Tweeting the curse of distance

Via Owen Williams on Twitter came this gem:

This is true, shipping is a pretty big deal.  However, Aaron Schiff pointed out another common cost of being in NZ:

This is of course the curse of distance – both from the “production” of goods and from large centres of “consumption” (where the fixed cost of transporting can be spread over more customers).  The OECD has discussed this cost before, and NZ’s Productivity Commission also mentions it when discussing why productivity in New Zealand is relatively low.

Nice to see Amazon giving us some concrete examples we can use to discuss the phenomenon though – well nice until you want to buy anything 😉

13 replies
  1. Owen
    Owen says:

    Interesting because I frequently get free shipping on bike parts from the UK. Normally over a $$ amount is free, but lately they have been offering free shipping as a special without $$ limits.

    • Matt Nolan
      Matt Nolan says:

      Part of the reason I use book depository a lot of the time as well. The curse of distance isn’t a constant – just an interesting thing to keep in mind.

      • Paul Walker
        Paul Walker says:

        My real point is that we are along way from everywhere and there is nothing we can do about that fact. We just have to live with it.

        • Miguel Sanchez
          Miguel Sanchez says:

          Matt already gave a prescription – use Book Depository instead. There is no good reason why Amazon’s shipping charges are so high.

        • Matt Nolan
          Matt Nolan says:

          Indeedy! I don’t like the constant discussion of “catching” things – and at least this sort of description points out why that can be wrongheaded 😉

  2. Jim Rose
    Jim Rose says:

    Nonsense. Australia and NZ suffer equally from the burden of distance: 10 % of GDP.

    Distance does not explain tthe rans-tasman income nor its sudden emergence in the 1970s and early 1980s.

    • Matt Nolan
      Matt Nolan says:

      Hi Jim,

      I have to disagree with your nonsense call, as I think you are arguing against a claim that isn’t in the post. I wasn’t discussing the Aussie to NZ income gap – I was discussing the curse of distance as a concept. Indeed the paper I linked to put the estimated effect of this at the same level for both countries, which if we accepted that implies there are other reasons for this other gap – but again, this post was not about that gap.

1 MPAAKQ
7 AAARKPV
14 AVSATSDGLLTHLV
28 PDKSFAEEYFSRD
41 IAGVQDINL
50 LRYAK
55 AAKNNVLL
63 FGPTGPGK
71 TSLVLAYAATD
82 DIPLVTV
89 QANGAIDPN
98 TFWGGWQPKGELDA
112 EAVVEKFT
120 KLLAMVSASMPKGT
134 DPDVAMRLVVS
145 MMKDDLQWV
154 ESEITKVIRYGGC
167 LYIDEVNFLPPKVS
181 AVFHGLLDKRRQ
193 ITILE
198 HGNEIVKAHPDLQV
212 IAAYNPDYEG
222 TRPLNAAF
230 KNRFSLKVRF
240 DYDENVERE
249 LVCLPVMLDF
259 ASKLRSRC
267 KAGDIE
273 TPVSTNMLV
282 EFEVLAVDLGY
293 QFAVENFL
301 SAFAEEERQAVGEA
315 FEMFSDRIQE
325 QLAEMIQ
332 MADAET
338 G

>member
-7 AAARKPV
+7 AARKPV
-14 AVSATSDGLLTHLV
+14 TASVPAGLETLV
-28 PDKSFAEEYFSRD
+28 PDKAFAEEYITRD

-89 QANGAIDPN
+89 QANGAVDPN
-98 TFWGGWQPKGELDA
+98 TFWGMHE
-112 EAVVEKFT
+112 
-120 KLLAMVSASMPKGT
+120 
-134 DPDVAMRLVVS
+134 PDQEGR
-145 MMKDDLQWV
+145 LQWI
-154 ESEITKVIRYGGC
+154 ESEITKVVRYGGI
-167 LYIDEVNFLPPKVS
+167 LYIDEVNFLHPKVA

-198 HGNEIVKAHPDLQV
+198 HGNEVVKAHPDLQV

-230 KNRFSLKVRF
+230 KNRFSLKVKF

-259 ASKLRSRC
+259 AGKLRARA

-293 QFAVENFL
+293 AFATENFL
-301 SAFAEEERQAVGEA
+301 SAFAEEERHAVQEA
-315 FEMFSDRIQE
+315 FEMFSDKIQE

• Jim Rose
        Jim Rose says:

        fair point, but not so many people report it that way,

        Auckland is closer to Los Angeles How Adelaide and Perth would read in the shops just defeats me because they are just so far way.

  3. beautox
    beautox says:

    I wish someone would highlight the appalling service that NZ post offers. It’s very annoying for small exporters like myself (and lots of others). My big gripe is that there is no cheap-ish way of sending an international item with tracking. NO WAY. There used to be but NZ post stopped that about 10 years ago.

    To show what I mean, a small item, say a pack of laying cards sized. Costs $14 to send to the USA with no tracking. The cheapest way to send with tracking is “Economy Courier” which costs $48. But this service is not available to all countries, in which case you need to use ‘Express Courier’ which is $75 or more.

    Compare this to China – I bought some kitchen scales the other day – cost was us$5.50 including delivery with tracking. So clearly it must cost a lot less in China.

    It annoys the hell out of me, all the BS about helping exporters with NZ post playing silly buggers like this. Untracking mail might be OK for sending to friends but not for sending business stuff. And NZ Post are screwing us

      • beautox
        beautox says:

        Maybe courier services, but I am talking regular international mail, just tracked international mail. Most country’s post offices provide such a service, and you can track via NZ post (or any post) tracking service.

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